Research and habitat improvements keep pollinators buzzing on the Hiawatha
Pollinators play a critical role in the plant lifecycle by moving pollen that produces fruits, seeds and young plants. In the Great Lakes region, the loss of insect pollinators has a ripple effect on ecosystems that extends even to the health of the Great Lakes themselves.
That’s why funding from the multi-agency Great Lakes Restoration Initiative (GLRI) is supporting a collaborative effort to gather data about bees on the Hiawatha National Forest and to make habitat improvements to stem their decline.
The success of these efforts begins with knowing more about the bees currently in the area — their numbers, types, nesting locations and more. This information helps scientists and land managers understand habitat requirements for bees and determine management for their conservation.
To answer these big questions, a Northern Research Station-led pollinator study is starting small — with DNA. Forest Service research wildlife biologist David King worked with Jeremy Andersen, a postdoctoral researcher at the University of Massachusetts, to develop a sampling protocol for the DNA shed by bees in the environment through feces, mucous, skin or other cells or tissues. This environmental DNA, or eDNA, can provide a wealth of information on the abundance, diversity and location of bees.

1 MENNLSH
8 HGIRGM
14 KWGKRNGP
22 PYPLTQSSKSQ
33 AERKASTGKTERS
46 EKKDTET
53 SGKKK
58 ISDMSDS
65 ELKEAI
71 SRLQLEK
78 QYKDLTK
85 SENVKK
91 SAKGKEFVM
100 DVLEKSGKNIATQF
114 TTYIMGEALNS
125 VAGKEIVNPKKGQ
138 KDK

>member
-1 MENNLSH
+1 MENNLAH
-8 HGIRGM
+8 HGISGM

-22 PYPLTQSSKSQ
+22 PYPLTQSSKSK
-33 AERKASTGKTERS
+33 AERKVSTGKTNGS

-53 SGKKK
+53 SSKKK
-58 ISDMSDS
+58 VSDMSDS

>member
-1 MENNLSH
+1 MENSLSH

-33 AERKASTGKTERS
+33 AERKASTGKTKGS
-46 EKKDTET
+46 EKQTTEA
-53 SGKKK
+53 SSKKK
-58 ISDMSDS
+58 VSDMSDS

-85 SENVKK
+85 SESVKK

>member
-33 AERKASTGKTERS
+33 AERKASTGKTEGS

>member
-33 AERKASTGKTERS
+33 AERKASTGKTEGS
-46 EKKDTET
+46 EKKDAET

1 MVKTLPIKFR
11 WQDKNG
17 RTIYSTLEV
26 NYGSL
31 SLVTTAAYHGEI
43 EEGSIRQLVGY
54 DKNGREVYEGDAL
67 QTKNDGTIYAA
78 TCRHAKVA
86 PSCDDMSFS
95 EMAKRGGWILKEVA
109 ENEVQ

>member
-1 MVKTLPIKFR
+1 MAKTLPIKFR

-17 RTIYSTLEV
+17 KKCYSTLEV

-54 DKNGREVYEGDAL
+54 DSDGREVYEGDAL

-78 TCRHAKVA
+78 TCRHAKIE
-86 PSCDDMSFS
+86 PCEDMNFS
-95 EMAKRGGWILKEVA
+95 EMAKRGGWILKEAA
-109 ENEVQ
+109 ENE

This spring and summer, Forest Service botanists will put the research into action when they gather eDNA from the Hiawatha for King and Andersen to study. Similar eDNA collections will be made on the Finger Lakes, Huron-Manistee, Ottawa, Chequamegon-Nicolet and Superior national forests.
Another research effort on the Hiawatha, led by conservation scientist Dave Cuthrell and his team at the Michigan Natural Features Inventory, a Michigan State University Extension, will identify nesting locations of bumble bee communities. Learning habitat requirements for successful nests has significant implications for species conservation.
The Upper Peninsula is familiar ground for Cuthrell, who has studied the rare yellow-banded bumble bee population here since 2013. His previous work on the Hiawatha counted foraging worker bees, but newer research suggests that “the effective population size is the number of breeding pair colonies rather than the number of individuals,” said Cuthrell. “This means population estimates should be based on nest densities.”
Cuthrell will conduct similar nest-density surveys on the Ottawa National Forest, located in the western Upper Peninsula. These surveys will also look for foraging resources visited by the queens, another key element in conservation.
In 2022, GLRI funds are supporting pollinator habitat enhancement on about 15 acres across the Hiawatha’s east and west zones. Forest Service botanists will plant species that were selected to improve nectaring opportunities for bees and migratory pathways for monarch butterflies.
“This is a part of larger effort to enhance habitat for monarch butterflies and bumble bees and create connecting corridors across the landscape,” said Hiawatha terrestrial ecologist Paul Thompson.